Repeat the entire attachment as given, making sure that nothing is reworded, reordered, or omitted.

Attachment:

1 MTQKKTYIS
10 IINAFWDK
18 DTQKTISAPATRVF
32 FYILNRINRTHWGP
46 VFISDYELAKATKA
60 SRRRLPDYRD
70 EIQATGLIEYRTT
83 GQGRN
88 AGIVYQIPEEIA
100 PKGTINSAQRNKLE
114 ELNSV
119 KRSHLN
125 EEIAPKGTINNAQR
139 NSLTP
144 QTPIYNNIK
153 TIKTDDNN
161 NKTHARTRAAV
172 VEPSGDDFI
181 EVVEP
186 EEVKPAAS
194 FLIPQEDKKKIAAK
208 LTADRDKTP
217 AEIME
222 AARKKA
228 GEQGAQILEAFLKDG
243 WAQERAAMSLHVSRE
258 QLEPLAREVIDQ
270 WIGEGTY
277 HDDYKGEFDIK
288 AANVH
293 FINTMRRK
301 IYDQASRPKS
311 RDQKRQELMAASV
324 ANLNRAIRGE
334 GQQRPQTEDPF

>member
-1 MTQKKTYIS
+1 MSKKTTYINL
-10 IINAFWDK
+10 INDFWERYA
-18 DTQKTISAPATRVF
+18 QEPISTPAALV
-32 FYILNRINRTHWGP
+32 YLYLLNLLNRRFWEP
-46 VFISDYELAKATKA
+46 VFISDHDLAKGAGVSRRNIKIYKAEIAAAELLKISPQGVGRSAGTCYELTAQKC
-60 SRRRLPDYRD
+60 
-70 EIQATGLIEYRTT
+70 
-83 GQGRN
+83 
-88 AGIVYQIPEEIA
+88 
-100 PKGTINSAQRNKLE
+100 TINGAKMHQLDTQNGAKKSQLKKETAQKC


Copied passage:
1 MTQKKTYIS
10 IINAFWDK
18 DTQKTISAPATRVF
32 FYILNRINRTHWGP
46 VFISDYELAKATKA
60 SRRRLPDYRD
70 EIQATGLIEYRTT
83 GQGRN
88 AGIVYQIPEEIA
100 PKGTINSAQRNKLE
114 ELNSV
119 KRSHLN
125 EEIAPKGTINNAQR
139 NSLTP
144 QTPIYNNIK
153 TIKTDDNN
161 NKTHARTRAAV
172 VEPSGDDFI
181 EVVEP
186 EEVKPAAS
194 FLIPQEDKKKIAAK
208 LTADRDKTP
217 AEIME
222 AARKKA
228 GEQGAQILEAFLKDG
243 WAQERAAMSLHVSRE
258 QLEPLAREVIDQ
270 WIGEGTY
277 HDDYKGEFDIK
288 AANVH
293 FINTMRRK
301 IYDQASRPKS
311 RDQKRQELMAASV
324 ANLNRAIRGE
334 GQQRPQTEDPF

>member
-1 MTQKKTYIS
+1 MSKKTTYINL
-10 IINAFWDK
+10 INDFWERYA
-18 DTQKTISAPATRVF
+18 QEPISTPAALV
-32 FYILNRINRTHWGP
+32 YLYLLNLLNRRFWEP
-46 VFISDYELAKATKA
+46 VFISDHDLAKGAGVSRRNIKIYKAEIAAAELLKISPQGVGRSAGTCYELTAQKC
-60 SRRRLPDYRD
+60 
-70 EIQATGLIEYRTT
+70 
-83 GQGRN
+83 
-88 AGIVYQIPEEIA
+88 
-100 PKGTINSAQRNKLE
+100 TINGAKMHQLDTQNGAKKSQLKKETAQKC